Going viral used to be a digital equivalent of winning the lottery, but today's hottest content creators have cracked the code for bringing fans back again and again. For some, this consistent success has opened up brand opportunities, book deals and other new avenues for growth. For others, it's simply enabled them to do what they love and see where their next ideas take them. As part of Adweek's Creative 100, we look at 10 viral content creators who prove that, while tech may change, one thing that remains the same is the power of addictive storytelling.
"In our short videos, you will find a little magic twisted with a normal everyday life," says King, who’s known for his "Magic Vines"—comic minimasterpieces that employ smooth edits and inexpensive effects to subvert reality and defy viewer expectations. Recent examples include six seconds with low-budget ad gurus Rhett & Link (the former is transformed into a bushel of “couch potatoes”) and a Fantastic 4-themed clip in which King’s arm becomes the stony appendage of The Thing, and with one punch sends a pal crashing through a wall. Rejected by film school a few years back, King promptly launched FinalCutKing on YouTube, creating the popular “Jedi Kittens” trilogy about furry fiends dueling with light sabers, and cementing his reputation as a video innovator. With nearly 1 billion Vine views and 10 million followers across all social platforms, he aspires to make Hollywood features and recently signed with CAA. "There’s not enough clean, fun, hopeful and inspiring content these days," he says. "I want to bring that back into entertainment."
Class has been in session since the main Vsauce channel premiered on YouTube in 2010, with Stevens and cohorts making science fun for all. In 2011, for example, Vsauce explained that the Internet, while intellectually “heavy,” actually weighs only about 50 grams— because it stores information in binary form, which uses electrons that have precious little mass. In January, Vsauce determined—imagining a 6-foot-tall pitcher filled with liquid for its computations—that while the Kool-Aid Man really could survive busting through a brick wall, he’d be pretty shaken up afterward.
Is Helbig the new queen of all media? Not yet, though she continues to put her acerbic stamp on multiple platforms. Rising to fame as a YouTube celeb, her main channel, It’sGrace, has nearly 120 million views and 2.5 million subscribers. It showcases her anything-but-dumb-blonde takes on offbeat topics like doing yoga with a canine partner and how to make phone sex unsexy. Helbig also penned the bestselling book Grace’s Guide: The Art of Pretending to Be a Grown-up, hosts her own chat show on E! and produces a hit podcast.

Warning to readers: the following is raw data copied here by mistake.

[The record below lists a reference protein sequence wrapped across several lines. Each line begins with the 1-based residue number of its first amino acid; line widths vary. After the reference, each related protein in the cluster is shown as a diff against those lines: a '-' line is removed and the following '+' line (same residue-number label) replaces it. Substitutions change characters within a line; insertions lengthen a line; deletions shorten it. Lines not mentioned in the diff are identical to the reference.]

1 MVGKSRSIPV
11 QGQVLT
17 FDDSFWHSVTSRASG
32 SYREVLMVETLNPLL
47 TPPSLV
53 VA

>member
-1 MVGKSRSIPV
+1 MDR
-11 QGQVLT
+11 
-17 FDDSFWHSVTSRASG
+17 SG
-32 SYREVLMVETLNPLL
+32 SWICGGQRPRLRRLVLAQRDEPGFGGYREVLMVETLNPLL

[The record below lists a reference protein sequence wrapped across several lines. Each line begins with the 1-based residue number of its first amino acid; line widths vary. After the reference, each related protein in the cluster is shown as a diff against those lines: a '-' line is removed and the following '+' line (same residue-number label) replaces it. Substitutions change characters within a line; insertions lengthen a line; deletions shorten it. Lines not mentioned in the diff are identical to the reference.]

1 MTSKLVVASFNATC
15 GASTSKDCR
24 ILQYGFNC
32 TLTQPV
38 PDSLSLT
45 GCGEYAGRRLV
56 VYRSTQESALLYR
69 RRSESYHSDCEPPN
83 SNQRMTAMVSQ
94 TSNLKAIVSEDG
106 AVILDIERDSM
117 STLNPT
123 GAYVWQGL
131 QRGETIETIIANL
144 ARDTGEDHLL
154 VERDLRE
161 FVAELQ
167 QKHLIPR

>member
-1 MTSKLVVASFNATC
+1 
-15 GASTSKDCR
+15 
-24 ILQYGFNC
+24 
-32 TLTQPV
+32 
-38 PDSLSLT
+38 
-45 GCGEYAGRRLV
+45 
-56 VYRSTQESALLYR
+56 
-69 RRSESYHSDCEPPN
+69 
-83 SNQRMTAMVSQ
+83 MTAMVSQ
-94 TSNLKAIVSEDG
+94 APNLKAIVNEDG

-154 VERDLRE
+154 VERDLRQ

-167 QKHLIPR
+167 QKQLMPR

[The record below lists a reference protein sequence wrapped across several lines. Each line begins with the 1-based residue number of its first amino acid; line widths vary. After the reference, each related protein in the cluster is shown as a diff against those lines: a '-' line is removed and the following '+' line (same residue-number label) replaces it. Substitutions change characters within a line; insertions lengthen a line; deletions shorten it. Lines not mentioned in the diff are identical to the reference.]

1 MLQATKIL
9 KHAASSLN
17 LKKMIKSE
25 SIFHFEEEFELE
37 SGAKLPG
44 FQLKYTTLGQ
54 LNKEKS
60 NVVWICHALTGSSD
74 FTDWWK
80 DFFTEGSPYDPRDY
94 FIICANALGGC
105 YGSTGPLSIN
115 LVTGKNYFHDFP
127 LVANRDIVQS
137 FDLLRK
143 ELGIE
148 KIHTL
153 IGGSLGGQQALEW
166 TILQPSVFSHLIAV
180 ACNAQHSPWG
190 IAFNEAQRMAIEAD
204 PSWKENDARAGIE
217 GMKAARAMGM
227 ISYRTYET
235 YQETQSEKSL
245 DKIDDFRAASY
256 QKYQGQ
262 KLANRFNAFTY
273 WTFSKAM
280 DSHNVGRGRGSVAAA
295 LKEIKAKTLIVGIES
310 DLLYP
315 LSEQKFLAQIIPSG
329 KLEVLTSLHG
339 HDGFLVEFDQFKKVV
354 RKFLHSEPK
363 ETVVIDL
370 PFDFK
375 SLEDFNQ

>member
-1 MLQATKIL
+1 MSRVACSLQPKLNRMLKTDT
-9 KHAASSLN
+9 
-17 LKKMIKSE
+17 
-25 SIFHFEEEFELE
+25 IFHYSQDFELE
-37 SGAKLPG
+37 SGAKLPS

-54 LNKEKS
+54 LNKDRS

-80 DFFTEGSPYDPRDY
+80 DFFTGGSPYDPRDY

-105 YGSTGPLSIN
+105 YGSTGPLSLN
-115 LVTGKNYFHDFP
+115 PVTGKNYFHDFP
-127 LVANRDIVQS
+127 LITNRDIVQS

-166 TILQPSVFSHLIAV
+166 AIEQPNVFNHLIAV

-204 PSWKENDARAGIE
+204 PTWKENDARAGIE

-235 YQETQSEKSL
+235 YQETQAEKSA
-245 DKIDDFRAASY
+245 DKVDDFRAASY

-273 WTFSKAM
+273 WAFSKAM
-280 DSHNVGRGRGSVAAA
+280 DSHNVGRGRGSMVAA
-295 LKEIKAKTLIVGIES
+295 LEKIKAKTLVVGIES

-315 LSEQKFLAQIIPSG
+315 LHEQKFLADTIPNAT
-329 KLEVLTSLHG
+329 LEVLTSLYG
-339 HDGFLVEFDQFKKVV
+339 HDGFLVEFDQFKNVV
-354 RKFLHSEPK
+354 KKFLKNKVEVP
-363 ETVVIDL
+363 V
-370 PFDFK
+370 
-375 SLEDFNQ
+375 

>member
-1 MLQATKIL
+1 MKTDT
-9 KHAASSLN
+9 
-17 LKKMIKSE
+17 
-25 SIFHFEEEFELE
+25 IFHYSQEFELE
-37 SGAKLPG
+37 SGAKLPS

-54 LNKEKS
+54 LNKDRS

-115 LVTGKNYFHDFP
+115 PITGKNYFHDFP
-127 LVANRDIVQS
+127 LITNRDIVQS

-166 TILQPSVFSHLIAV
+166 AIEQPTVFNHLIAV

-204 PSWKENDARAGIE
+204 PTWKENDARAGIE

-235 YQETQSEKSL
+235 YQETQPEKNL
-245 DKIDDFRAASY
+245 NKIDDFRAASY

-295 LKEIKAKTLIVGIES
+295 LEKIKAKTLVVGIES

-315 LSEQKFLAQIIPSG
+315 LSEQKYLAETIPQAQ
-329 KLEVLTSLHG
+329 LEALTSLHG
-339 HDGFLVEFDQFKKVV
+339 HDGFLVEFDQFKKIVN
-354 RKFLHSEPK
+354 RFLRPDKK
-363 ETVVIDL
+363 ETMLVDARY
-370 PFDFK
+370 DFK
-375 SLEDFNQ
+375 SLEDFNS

Born Devin Graham, this enthusiast designs wild rides, jumps and dives to generate maximum attention for brands. Among the clients that have leveraged his reach—590 million YouTube views and 3.3 million subscribers—are Bear Naked Granola (human bowling, which you can watch below); Mountain Dew (“human catapult” rides); and Intel (a wingsuit race, with speeds reaching 140 mph). Of his approach, he says: “You create a cool experience that’s larger than life, but that people can still believe, ‘Hey, I could go out to the mountain and set up something like that with my friends.’ That’s what people share.”
John and Hank Green
The Greens are best known as keepers of the Vlogbrothers YouTube channel, an entertaining, eclectic and informative enterprise that’s amassed 2.6 million subscribers and 550 million views. The brothers' empire also includes sub-channels like Crash Course and SciShow (both educational) and The Lizzie Bennet Diaries (a reimagining of Jane Austen’s Pride and Prejudice developed by Hank and friend Bernie Su). “Having this dedicated group of supporters [known as Nerdfighters] is hugely inspiring, but they also expect a lot of us, and I would never ever want to let them down,” says Hank. John, of course, moonlights as a best-selling novelist whose young-adult romance The Fault in Our Stars was adapted into a $300 million-grossing Hollywood film.